Try this: Take a small square of chocolate and place it in your hand. Look at it, turn it over, and take notice of its texture, color, and weight. Now, bring the chocolate up to your nose and smell it. Slowly, place the chocolate on your tongue, but don’t chew it. Close your mouth and notice the flavor and texture as it begins to melt. Close your eyes and notice how it feels in your mouth. Move it around and then as it becomes small enough, swallow it.
Do you want another, or are you satisfied by this piece of chocolate? OK, maybe you still want another, but are you more likely to be able to stop after one? Reflect on how you feel after this exercise and compare it to how you might normally pop a piece of chocolate in your mouth, chew it quickly and swallow it, then gobble more.
Americans put a lot of emphasis on what we should or should not be eating, or what diet plan is going to miraculously shed that unwanted weight forever. Yet, many of us never think about how we are eating.
A growing body of research suggests that, when it comes to weight management, the way in which we savor or scarf our meals may be as important as what we are eating. Mindful eating, or intuitive eating, refers to the principle of being present — fully in the moment — and using all of your senses while you eat. It is based on the Buddhist concept of mindfulness, or being fully aware of what is happening within and around you. The practice of mindful eating does not dictate what you should eat: you’re encouraged to include foods you enjoy. You can mindfully eat pizza or ice cream by enjoying every bite and moving on. Your body may even tell you that you need a salad for your next meal.
According to the Center for Mindful Eating, the principles of mindful eating include:
- Acknowledging that there is no right way or wrong way to eat.
- Using all of your senses when choosing food that is both satisfying and nourishing.
- Becoming aware of physical cues for hunger and fullness.
- Gaining awareness of how to make food choices that support health and well-being.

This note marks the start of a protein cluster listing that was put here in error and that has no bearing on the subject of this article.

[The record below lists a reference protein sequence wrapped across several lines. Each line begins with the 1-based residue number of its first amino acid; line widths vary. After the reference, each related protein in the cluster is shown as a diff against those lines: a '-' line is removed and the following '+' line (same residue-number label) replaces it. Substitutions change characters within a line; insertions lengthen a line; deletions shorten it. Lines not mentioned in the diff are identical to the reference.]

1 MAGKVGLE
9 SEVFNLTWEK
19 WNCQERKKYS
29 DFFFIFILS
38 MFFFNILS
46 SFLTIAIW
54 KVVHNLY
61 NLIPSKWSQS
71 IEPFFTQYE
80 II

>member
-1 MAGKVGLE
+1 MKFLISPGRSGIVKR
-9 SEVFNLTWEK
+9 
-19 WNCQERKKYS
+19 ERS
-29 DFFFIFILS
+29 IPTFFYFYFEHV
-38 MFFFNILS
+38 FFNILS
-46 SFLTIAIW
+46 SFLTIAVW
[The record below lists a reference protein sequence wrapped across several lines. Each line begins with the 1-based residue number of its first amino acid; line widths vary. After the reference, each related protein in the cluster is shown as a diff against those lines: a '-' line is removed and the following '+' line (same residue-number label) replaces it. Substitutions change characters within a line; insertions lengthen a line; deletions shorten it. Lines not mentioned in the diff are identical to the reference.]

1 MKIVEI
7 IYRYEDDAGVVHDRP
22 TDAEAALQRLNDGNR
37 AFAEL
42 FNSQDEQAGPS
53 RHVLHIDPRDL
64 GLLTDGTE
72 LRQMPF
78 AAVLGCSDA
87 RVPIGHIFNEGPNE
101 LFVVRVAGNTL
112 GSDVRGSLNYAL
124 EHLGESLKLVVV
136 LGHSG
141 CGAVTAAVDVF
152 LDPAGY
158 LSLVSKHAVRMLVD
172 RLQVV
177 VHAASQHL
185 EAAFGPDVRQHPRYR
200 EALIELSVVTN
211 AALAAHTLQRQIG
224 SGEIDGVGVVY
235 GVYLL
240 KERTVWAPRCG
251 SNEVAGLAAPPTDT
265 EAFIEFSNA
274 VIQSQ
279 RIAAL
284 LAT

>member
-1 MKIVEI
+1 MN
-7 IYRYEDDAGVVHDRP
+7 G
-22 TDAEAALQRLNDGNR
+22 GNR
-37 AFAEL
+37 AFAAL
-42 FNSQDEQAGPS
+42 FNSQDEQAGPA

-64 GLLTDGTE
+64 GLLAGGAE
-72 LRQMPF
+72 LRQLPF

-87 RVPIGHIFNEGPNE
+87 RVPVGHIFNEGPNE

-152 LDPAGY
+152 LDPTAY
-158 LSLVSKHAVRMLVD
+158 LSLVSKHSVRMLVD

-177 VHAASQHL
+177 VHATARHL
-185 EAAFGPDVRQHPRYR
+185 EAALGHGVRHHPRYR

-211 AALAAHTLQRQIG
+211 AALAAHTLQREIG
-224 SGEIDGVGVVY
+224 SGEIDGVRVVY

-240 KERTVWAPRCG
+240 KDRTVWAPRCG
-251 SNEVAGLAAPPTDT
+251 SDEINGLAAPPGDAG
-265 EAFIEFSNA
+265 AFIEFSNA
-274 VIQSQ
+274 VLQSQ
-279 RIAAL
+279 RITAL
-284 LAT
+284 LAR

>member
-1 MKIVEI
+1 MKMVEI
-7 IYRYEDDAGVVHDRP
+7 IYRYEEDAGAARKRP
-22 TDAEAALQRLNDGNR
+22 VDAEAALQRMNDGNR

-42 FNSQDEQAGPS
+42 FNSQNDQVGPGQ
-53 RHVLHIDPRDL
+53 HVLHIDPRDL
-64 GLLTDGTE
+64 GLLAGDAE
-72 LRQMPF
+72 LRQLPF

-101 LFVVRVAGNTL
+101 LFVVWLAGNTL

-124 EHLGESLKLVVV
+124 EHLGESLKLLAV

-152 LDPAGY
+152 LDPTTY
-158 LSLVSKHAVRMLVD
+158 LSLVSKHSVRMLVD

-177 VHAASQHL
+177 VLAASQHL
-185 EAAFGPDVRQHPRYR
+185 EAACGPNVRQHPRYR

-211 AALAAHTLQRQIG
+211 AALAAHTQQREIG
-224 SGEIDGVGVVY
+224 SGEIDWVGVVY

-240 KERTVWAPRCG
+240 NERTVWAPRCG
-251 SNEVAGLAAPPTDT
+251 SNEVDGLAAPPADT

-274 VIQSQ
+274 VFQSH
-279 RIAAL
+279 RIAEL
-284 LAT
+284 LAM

At the other end of the spectrum is mindless eating. As a culture, Americans tend to eat mindlessly – at our desks, in our cars, or in front of the TV. Eating while distracted has become the norm for many. Brian Wansink, PhD, and his team at the Cornell Food and Brand Lab have spearheaded numerous studies that suggest our eating environment and habits, whom we’re eating with, our plate size, and how quickly we eat can dramatically affect how much we eat. These factors can even edge out our ability to recognize hunger and fullness cues.
So, how to eat more mindfully?
- Remove all distractions: Step away from your computer, TV, or any other technology that will hold your attention while eating. Instead, focus all of your senses on what’s in your mouth.
- Take lessons from the French: Linger over your meals like every meal is a celebration of the food on your plate.
- Pay close attention to how you feel throughout the meal. Stop when you start to feel full.
- Before you eat, tune into your hunger level. Are you eating out of boredom or stress?
- Serve meals on smaller plates and leave the serving dish in the kitchen so you have to actively go back for seconds.
- Slow down. Put your fork down between bites, use chopsticks (unless you’re a native chopstick user!), or eat with your non-dominant hand.
Make a resolution to try it for a week, or at every lunchtime, and see if you notice anything different about your relationship to food. After all, you’ve got nothing to lose except bad habits, right?
At Bon Appétit, we know there’s a lot on your plate that you worry about. That’s why we have a team of registered dietitian nutritionists, aka our “superfoodies,” ready to answer your nutrition questions about which food choices will help you avoid unwanted pounds, work or study (and sleep!) better, and form long-lasting healthy eating habits. Email your questions and feedback to firstname.lastname@example.org.